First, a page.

The former president’s rape trial moved into a pivotal phase on Tuesday, as jurors heard from a former businesswoman who reinforced E. Jean Carroll’s rape story—by testifying that Donald Trump shoved his hand up her skirt during a cross-country flight.
“Trump decided to kiss me and grope me,” testified Jessica Leeds, an 81-year-old woman who recalled a dreadful business flight to New York nearly four decades ago. She described how they chatted for hours and ate together, only to have Trump suddenly strike.
“There was no conversation. It was out of the blue… it was like a tussle… he was touching my breast. It was like he had 40 zillion hands,” Leeds said.
Leeds’ unsettling testimony—about what Trump allegedly did and how he resorted to misogynistic comments to deny it ever happened—was used to bolster Carroll’s claims, which now threaten to harm Trump’s image and empty his bank accounts.
During the past week, Carroll’s lawyers have methodically built her case. Carroll herself testified in detail how Trump sexually assaulted her in a fitting room within the lingerie department at the city’s high-end Bergdorf Goodman clothing store. And they’ve already used Trump’s own words—how you can grab women by their genitalia when you’re a celebrity—against him. But Carroll’s lawyers on Tuesday began to draw attention to other accusations made against the real estate mogul.
Leeds, a longtime Wall Street stockbroker who retired to the Smoky Mountains in North Carolina, described her own encounter.
On the witness stand, Leeds said she didn’t even know who Trump was when a flight stewardess snatched her from the back of the plane and told her she had an invitation up in first class.
“I wasn’t aware of the social scene or the real estate scene in New York City,” said Leeds, who was then a traveling sales representative living in Connecticut.
She described sitting in an aisle seat next to Trump, who sat by the window in a row that faced a wall known as the bulkhead. Within minutes, she said, he pounced on her aggressively. She testified that when he ran his hand up her skirt, she gathered the strength to get up and storm back to her original seat in the rear of the plane’s cabin.
Earlier in the trial, Trump’s lawyers made much of the fact that Carroll didn’t scream during her alleged attack at Bergdorf Goodman. On Tuesday, her lawyers seized an opportunity to remind the jury of how brutish that expectation is, with attorney Michael Ferrara asking Leeds to explain her silence that day.
“It never occurred to me to yell,” she said.
“Why not?” Ferrara asked.
“I don’t know,” she responded, having noted that a voice inside her head kept asking, “Where is the stewardess? Why doesn’t somebody come and help me?”
Leeds also reminded the courtroom that there were different societal norms back then, and men expected women to keep quiet about commonplace sexual harassment.
“It never occurred to me to tell anybody,” Leeds said, describing how she waited in her seat until everyone left the plane so as to avoid facing Trump again on her way out.
After a lunch break, Leeds elicited gasps from the courtroom when she testified that she ran into Trump again in 1981—during a Humane Society gala in Manhattan. She claimed that the real estate developer was with his pregnant wife, Ivana, when he spotted her and said, "I remember you. You're that cunt from the airplane."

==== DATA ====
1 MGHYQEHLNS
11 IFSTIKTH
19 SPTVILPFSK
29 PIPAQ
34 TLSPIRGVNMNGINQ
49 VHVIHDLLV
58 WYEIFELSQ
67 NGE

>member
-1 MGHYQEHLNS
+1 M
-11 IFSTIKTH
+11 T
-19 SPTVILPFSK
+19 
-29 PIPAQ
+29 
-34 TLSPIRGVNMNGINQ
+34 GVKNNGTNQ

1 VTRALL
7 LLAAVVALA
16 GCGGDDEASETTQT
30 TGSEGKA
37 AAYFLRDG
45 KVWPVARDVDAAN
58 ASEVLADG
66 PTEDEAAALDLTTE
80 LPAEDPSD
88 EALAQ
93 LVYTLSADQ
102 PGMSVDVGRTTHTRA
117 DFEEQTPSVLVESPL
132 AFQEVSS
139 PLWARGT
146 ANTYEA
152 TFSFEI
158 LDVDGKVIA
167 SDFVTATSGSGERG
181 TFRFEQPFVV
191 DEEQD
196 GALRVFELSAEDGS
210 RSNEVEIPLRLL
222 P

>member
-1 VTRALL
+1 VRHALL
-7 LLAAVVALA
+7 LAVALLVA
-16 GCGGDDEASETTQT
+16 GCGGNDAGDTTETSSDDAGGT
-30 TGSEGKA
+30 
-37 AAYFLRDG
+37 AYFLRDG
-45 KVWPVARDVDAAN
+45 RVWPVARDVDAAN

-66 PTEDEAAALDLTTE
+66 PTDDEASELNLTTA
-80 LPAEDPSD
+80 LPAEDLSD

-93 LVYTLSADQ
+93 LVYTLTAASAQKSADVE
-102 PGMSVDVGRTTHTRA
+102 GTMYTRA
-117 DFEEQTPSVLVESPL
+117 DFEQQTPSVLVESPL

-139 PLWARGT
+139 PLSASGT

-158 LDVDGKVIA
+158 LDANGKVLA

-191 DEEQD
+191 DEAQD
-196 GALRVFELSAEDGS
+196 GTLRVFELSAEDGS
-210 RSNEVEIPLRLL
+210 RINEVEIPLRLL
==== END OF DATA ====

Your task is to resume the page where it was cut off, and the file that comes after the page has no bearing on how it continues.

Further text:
When it was the other side's turn, Trump defense lawyer Joe Tacopina prodded Leeds with questions meant to cast doubt on her version of the events—noting that, like Carroll, she stayed quiet for decades, has forgotten exactly when it happened, and only went public when Trump became a political powerhouse.
"I had to wiggle my way out," Leeds told him.
"And no one said a word. Including you," Tacopina shot back, much later adding. "Not a single person to corroborate your story?"
He also noted that Trump somehow recognized Leeds at the gala two years later, despite the fact that Leeds had drastically changed her look: the long-haired brunette in a brown tweed skirt suit had chopped it all off and was in a ball gown.
But Carroll's lawyers managed to weaponize that line of questioning as well later that afternoon.
"Why did you cut your hair?" Ferrara asked her.
"For the same reason I stopped wearing skirts," she said, noting the persistent sexual harassment of the time that included her run-in with Trump. "I didn't want to draw attention to myself."
Tuesday marked a turning point at Trump’s rape trial, as the proverbial dams are beginning to burst—with jurors poised to hear all about the former president’s long history of misogyny and allegations of sexual misconduct.
Tacopina tried but failed to keep the jury from hearing his client speak at a 2016 presidential debate, where he shrugged off accusations of groping women and apologized for seeming crude in what he deemed “locker room” banter.
He was referring to the infamous Access Hollywood tape where he boasted about abusing his celebrity status to prey on unsuspecting beautiful women with a go-to tactic, “Grab ‘em by the pussy.” Jurors will soon be shown the tape too, and they’ll be hearing from yet another journalist who will describe the way Trump allegedly forced himself on her in 2005.
Meanwhile, Trump is notably missing from his own rape trial. While Carroll has been present every day in court since the start last Tuesday, the former president’s lawyers have given no indication that he’ll even pop his head in. Instead, he just announced that he’ll be attending a CNN town hall in New Hampshire to support his bid to return to the White House in 2024.
Trump has, however, stopped making incendiary statements online. Ever since U.S. District Judge Lewis Kaplan made repeated stern warnings last week about Trump potentially breaking laws by disrupting the trial from afar, the former president has ceased posting about the case on Truth Social.